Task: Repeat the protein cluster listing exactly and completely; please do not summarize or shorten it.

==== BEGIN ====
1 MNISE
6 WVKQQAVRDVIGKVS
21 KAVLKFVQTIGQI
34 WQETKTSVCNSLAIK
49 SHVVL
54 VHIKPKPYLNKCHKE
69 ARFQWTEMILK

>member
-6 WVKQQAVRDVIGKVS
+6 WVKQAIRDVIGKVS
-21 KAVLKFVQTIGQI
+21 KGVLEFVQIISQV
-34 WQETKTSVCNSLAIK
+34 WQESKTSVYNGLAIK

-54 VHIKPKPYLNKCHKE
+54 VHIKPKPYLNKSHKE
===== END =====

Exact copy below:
1 MNISE
6 WVKQQAVRDVIGKVS
21 KAVLKFVQTIGQI
34 WQETKTSVCNSLAIK
49 SHVVL
54 VHIKPKPYLNKCHKE
69 ARFQWTEMILK

>member
-6 WVKQQAVRDVIGKVS
+6 WVKQAIRDVIGKVS
-21 KAVLKFVQTIGQI
+21 KGVLEFVQIISQV
-34 WQETKTSVCNSLAIK
+34 WQESKTSVYNGLAIK

-54 VHIKPKPYLNKCHKE
+54 VHIKPKPYLNKSHKE